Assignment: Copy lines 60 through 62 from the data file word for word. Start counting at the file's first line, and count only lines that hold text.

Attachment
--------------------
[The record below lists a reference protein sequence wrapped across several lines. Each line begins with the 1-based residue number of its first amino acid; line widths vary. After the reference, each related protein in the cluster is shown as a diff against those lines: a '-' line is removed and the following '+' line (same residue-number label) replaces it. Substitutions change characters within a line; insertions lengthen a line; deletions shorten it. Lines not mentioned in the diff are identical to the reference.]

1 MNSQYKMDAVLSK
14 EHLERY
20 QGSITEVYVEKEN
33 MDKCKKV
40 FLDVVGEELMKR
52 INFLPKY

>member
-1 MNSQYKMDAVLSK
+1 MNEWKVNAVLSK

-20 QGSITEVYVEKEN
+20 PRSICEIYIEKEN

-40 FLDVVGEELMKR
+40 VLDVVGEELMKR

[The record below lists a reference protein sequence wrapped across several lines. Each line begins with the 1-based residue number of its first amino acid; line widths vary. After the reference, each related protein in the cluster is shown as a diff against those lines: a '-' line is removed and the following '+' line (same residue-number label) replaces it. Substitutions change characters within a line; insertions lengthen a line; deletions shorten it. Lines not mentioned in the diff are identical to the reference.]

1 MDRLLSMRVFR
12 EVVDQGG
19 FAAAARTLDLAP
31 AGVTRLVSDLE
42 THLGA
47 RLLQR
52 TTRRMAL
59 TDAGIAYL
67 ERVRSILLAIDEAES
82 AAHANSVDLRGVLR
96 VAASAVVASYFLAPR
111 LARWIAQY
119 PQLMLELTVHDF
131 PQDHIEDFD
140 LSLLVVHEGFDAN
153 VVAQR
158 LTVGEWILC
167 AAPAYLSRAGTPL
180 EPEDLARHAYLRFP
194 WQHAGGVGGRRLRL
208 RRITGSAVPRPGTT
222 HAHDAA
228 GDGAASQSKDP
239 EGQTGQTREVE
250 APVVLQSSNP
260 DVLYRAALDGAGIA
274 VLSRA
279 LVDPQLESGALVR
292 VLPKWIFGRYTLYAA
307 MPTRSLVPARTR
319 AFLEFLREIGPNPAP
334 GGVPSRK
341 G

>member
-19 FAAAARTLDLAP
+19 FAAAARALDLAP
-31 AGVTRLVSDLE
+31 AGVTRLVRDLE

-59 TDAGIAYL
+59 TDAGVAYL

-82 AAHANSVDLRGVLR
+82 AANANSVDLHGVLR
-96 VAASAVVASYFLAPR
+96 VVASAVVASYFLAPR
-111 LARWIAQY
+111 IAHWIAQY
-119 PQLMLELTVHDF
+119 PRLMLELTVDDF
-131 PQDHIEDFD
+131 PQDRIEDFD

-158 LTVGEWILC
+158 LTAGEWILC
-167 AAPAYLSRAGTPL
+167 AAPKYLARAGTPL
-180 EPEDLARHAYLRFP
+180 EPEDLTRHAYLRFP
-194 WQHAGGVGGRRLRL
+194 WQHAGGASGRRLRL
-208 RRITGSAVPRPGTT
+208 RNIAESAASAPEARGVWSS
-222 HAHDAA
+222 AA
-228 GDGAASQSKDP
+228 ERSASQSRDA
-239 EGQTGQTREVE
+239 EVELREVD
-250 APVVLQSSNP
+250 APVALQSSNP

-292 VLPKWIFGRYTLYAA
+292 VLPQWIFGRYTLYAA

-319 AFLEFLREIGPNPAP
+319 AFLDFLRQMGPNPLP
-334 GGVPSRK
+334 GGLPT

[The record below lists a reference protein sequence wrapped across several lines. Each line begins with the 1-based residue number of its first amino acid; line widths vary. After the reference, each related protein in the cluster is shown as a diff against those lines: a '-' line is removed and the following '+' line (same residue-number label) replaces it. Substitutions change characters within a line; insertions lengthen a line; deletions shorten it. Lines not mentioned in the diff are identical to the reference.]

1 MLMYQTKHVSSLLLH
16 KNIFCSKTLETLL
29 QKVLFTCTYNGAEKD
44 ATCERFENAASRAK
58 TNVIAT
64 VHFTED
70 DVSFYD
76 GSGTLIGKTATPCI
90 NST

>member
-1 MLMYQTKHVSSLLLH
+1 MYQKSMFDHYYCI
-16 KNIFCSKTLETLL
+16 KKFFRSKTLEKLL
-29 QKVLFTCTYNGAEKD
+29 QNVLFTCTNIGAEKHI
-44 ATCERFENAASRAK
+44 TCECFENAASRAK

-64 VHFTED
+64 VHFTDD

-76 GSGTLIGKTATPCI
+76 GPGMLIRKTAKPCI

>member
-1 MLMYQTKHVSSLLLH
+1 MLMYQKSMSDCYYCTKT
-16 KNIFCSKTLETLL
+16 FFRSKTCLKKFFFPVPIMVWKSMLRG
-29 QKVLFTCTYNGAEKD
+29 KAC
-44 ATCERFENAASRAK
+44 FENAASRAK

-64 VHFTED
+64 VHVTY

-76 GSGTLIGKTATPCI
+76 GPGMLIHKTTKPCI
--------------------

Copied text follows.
-111 LARWIAQY
+111 IAHWIAQY
-119 PQLMLELTVHDF